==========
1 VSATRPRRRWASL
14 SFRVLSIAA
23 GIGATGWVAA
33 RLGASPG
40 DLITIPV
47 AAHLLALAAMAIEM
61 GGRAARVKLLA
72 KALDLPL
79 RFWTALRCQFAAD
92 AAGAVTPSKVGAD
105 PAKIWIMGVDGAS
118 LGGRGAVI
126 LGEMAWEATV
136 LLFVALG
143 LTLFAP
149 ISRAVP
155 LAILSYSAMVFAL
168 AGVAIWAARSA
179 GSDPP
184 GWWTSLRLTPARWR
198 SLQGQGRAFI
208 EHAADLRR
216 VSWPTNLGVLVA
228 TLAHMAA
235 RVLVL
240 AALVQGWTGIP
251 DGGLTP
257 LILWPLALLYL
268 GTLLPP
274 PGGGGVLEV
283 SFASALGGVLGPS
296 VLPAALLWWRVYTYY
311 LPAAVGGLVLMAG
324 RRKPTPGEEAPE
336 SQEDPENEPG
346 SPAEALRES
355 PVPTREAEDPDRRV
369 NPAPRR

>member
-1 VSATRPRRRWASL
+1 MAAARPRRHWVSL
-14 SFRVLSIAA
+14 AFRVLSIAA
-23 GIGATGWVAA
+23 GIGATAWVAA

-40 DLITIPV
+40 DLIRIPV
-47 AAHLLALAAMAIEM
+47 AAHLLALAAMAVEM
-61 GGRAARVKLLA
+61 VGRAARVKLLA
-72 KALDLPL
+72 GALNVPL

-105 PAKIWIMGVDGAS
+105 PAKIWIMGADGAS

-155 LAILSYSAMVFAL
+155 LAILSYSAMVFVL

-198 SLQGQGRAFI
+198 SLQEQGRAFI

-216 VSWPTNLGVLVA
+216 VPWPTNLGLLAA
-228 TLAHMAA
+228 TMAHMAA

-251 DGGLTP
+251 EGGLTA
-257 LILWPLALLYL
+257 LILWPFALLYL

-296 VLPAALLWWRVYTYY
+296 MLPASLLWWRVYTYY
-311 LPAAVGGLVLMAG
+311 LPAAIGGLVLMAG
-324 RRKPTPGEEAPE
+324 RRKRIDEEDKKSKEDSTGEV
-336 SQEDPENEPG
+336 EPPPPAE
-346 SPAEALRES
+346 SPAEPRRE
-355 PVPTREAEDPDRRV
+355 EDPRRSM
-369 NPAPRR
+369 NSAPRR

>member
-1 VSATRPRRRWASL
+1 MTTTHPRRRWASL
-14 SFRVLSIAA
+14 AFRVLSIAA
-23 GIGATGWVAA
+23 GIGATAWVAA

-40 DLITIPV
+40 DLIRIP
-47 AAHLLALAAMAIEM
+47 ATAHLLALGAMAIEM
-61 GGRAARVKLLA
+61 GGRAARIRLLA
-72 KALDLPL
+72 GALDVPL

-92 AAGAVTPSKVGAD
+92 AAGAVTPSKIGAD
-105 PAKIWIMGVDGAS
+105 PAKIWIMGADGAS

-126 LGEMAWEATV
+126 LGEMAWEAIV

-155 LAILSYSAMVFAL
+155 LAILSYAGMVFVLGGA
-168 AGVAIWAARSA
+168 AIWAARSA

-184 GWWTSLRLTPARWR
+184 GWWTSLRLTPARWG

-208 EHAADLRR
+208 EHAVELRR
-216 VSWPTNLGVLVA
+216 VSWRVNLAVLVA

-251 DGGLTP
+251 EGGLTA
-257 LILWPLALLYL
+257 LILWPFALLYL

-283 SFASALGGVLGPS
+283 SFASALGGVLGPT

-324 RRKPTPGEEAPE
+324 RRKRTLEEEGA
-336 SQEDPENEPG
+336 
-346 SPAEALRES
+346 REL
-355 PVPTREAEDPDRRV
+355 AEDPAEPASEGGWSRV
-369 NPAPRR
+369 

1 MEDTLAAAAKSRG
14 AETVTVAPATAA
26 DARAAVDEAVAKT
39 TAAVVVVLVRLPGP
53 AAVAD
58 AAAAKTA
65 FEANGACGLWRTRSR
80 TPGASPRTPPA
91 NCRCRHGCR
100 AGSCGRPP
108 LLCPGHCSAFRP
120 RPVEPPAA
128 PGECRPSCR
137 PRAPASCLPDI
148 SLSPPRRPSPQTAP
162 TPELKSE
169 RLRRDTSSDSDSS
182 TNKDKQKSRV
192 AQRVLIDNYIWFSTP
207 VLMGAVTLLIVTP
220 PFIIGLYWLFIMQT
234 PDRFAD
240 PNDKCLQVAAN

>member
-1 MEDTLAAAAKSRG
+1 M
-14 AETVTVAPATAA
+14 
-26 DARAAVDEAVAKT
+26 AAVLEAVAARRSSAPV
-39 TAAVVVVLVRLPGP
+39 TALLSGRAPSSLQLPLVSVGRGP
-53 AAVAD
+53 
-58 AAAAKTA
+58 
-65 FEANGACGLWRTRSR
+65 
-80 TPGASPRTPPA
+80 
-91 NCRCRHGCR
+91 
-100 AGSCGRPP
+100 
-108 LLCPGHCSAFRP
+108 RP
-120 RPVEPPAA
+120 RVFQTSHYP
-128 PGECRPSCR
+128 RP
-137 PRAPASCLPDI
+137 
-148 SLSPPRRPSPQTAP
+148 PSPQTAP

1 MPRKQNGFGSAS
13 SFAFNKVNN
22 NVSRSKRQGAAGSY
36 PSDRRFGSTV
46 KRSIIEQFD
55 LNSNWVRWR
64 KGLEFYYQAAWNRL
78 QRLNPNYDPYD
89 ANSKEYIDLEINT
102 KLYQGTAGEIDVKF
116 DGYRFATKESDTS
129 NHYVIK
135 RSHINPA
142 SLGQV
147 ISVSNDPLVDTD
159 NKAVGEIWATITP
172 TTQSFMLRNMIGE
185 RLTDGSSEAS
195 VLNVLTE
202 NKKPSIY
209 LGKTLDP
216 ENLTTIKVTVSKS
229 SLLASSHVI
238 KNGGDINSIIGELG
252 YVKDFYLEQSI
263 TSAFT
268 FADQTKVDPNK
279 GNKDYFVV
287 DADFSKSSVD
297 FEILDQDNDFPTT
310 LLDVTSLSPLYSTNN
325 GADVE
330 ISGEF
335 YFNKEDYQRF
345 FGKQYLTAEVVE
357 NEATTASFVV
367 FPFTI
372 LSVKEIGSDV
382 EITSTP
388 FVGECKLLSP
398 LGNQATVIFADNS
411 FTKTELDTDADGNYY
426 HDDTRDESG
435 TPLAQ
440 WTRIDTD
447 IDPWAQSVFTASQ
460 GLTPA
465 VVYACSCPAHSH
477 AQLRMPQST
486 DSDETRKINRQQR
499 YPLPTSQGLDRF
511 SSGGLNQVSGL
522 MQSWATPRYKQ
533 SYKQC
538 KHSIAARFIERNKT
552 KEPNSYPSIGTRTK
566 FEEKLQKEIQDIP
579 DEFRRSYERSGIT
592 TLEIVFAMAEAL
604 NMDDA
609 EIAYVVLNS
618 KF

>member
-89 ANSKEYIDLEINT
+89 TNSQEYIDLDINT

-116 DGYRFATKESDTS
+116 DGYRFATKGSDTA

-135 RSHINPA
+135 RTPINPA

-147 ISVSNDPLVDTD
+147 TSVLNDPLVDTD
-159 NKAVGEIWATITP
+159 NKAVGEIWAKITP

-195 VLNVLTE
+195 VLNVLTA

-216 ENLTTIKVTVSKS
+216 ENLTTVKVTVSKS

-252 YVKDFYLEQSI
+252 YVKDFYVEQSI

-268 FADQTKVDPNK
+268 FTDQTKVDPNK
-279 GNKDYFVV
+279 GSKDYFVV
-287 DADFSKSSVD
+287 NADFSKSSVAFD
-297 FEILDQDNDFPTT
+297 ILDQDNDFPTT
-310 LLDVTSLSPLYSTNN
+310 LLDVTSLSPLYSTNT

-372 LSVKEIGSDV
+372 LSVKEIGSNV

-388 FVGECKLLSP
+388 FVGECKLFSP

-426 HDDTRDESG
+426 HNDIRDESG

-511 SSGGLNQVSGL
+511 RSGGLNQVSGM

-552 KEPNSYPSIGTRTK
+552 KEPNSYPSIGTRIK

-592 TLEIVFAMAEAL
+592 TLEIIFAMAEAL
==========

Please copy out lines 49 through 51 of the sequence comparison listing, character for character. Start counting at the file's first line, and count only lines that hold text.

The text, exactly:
+47 AAHLLALAAMAVEM
-61 GGRAARVKLLA
+61 VGRAARVKLLA